Also on Wednesday Conrail and CSX sued NS (see for a full text) alleging, among other things, that NS has "tortuously interfered" and has no intention of buying CR anyway. To which Norfolk responded, in effect, if you don't think we're serious stop hiding behind laws and poison pills and see how fast we move. (see Thursday was the record date for the December 23 vote. Both sides think they are going to win in the first round, and it has been suggested by some observers that the lawsuit was designed mainly to sway some of the fence-sitters.

In other news, Salomon Brothers has cut its rating for Burlington Northern Santa Fe Corp (NYSE: BNI) to buy from strong buy as it reduced the 1998 earnings estimate to $8 a share from $8.50 saying that BNI stood to lose the most of any major railroad from deregulation of utilities. Moreover, said Salomon, "The merger of Santa Fe into the former Burlington Northern is taking longer than planned, and as such we have had to push out the timing of the merger savings."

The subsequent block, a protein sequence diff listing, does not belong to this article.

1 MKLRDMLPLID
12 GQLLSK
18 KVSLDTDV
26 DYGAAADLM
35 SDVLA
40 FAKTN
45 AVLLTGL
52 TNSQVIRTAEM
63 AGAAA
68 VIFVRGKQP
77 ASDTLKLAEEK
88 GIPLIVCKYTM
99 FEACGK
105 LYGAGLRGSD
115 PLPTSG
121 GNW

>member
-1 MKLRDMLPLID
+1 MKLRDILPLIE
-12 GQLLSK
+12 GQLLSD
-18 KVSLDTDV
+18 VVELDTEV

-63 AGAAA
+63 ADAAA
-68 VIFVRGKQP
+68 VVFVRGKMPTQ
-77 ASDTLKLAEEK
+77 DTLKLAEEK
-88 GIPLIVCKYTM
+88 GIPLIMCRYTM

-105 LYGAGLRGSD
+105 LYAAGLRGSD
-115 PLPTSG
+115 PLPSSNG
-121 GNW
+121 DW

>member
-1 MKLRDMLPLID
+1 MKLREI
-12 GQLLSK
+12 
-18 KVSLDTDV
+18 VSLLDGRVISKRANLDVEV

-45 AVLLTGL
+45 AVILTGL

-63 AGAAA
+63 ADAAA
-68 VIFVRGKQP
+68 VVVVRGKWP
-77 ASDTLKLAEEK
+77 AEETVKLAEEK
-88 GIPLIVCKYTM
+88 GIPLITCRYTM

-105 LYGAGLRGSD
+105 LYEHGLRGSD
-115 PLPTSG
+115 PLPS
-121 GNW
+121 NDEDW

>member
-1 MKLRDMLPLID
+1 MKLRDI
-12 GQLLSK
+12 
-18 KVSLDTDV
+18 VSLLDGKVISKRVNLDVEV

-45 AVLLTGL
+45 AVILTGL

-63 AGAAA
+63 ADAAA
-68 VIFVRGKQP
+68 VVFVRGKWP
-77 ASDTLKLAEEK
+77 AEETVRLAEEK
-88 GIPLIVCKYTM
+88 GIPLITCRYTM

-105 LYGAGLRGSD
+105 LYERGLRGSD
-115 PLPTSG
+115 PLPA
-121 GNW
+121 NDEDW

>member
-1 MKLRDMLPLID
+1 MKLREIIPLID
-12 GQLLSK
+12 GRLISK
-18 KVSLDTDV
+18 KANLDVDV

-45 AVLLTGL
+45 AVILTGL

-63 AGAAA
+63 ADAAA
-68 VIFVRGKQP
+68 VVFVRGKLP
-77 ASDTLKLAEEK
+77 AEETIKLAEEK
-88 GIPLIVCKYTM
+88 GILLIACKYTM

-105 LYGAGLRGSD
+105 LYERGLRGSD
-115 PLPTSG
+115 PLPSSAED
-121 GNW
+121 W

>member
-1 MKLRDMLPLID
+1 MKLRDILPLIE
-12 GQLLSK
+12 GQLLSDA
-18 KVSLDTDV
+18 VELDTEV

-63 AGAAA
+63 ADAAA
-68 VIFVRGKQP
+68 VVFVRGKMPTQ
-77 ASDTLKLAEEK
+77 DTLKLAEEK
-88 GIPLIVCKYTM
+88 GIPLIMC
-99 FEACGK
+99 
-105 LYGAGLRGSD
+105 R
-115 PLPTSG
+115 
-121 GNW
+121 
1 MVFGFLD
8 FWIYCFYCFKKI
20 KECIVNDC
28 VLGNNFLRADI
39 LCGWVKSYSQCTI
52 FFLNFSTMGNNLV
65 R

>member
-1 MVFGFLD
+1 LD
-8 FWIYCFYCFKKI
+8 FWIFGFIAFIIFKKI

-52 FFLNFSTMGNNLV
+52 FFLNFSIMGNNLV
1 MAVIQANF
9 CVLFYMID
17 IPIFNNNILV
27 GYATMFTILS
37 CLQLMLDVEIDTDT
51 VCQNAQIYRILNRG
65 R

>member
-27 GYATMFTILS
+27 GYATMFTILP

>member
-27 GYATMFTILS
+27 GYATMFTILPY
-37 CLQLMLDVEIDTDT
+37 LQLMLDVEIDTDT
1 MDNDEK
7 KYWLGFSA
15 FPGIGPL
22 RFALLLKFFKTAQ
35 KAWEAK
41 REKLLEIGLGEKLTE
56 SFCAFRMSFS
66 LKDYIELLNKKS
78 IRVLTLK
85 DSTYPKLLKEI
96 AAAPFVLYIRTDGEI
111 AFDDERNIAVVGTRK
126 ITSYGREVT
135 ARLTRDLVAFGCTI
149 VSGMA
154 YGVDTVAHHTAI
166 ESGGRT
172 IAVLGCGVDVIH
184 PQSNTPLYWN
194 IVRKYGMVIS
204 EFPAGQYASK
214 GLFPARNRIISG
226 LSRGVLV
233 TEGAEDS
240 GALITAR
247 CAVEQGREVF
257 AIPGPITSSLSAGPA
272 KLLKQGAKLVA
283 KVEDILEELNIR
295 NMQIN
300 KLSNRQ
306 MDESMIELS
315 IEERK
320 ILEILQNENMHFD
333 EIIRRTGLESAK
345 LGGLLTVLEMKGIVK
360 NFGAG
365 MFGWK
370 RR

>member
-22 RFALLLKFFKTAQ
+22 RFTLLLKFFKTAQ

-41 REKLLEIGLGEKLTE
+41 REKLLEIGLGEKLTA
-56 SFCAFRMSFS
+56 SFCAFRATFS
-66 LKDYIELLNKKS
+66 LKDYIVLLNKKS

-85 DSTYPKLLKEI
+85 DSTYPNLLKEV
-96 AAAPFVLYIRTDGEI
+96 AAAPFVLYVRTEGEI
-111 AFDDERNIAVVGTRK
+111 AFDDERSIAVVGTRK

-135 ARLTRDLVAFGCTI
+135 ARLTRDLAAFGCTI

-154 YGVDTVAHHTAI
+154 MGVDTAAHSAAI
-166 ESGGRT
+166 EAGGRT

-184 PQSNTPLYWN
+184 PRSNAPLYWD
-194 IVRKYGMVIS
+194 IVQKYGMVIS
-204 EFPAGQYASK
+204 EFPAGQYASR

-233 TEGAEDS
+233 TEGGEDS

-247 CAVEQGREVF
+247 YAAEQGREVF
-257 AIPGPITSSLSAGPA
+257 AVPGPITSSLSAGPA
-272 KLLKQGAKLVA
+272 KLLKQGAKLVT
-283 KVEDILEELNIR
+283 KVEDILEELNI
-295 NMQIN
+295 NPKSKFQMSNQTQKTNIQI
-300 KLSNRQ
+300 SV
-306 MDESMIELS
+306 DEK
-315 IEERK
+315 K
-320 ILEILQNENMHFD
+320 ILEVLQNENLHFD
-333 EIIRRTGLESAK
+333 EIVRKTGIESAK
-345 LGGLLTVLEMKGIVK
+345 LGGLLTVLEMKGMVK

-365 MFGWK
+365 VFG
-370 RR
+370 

Illinois Central (NYSE: IC) slipped from Buy to Hold at Prudential as the railroad announced on Wednesday that it may not meet analysts' fourth quarter earnings estimates, citing lower than expected grain movement.

On Monday Canadian National (NYSE: CNI) began operation at its new $20 MM Chicago Gateway Intermodal Terminal with the arrival of a train from Halifax Nova Scotia after a 1,600-mile journey. CNI's intermodal business has grown more than 22 percent since May 1995 when the railroad opened its $200 million St. Clair Tunnel between Sarnia, ON and Port Huron, Michigan.